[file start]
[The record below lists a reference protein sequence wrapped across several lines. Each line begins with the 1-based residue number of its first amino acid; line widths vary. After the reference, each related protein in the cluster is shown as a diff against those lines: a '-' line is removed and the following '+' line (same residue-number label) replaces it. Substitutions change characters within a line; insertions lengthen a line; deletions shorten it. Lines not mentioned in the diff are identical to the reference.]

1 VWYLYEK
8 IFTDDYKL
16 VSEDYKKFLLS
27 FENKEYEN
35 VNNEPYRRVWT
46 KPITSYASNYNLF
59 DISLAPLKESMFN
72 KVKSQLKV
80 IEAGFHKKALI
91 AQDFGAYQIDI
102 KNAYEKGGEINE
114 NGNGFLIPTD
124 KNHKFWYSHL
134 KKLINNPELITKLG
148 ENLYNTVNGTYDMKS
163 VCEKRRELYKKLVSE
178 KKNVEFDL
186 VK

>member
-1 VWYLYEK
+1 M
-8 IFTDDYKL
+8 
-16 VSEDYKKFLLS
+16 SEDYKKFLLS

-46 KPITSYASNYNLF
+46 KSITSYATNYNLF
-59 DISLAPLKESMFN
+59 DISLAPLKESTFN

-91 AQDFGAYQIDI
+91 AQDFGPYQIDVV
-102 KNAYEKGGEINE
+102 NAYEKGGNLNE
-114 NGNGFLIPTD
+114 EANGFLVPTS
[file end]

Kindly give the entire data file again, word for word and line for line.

[The record below lists a reference protein sequence wrapped across several lines. Each line begins with the 1-based residue number of its first amino acid; line widths vary. After the reference, each related protein in the cluster is shown as a diff against those lines: a '-' line is removed and the following '+' line (same residue-number label) replaces it. Substitutions change characters within a line; insertions lengthen a line; deletions shorten it. Lines not mentioned in the diff are identical to the reference.]

1 VWYLYEK
8 IFTDDYKL
16 VSEDYKKFLLS
27 FENKEYEN
35 VNNEPYRRVWT
46 KPITSYASNYNLF
59 DISLAPLKESMFN
72 KVKSQLKV
80 IEAGFHKKALI
91 AQDFGAYQIDI
102 KNAYEKGGEINE
114 NGNGFLIPTD
124 KNHKFWYSHL
134 KKLINNPELITKLG
148 ENLYNTVNGTYDMKS
163 VCEKRRELYKKLVSE
178 KKNVEFDL
186 VK

>member
-1 VWYLYEK
+1 M
-8 IFTDDYKL
+8 
-16 VSEDYKKFLLS
+16 SEDYKKFLLS

-46 KPITSYASNYNLF
+46 KSITSYATNYNLF
-59 DISLAPLKESMFN
+59 DISLAPLKESTFN

-91 AQDFGAYQIDI
+91 AQDFGPYQIDVV
-102 KNAYEKGGEINE
+102 NAYEKGGNLNE
-114 NGNGFLIPTD
+114 EANGFLVPTS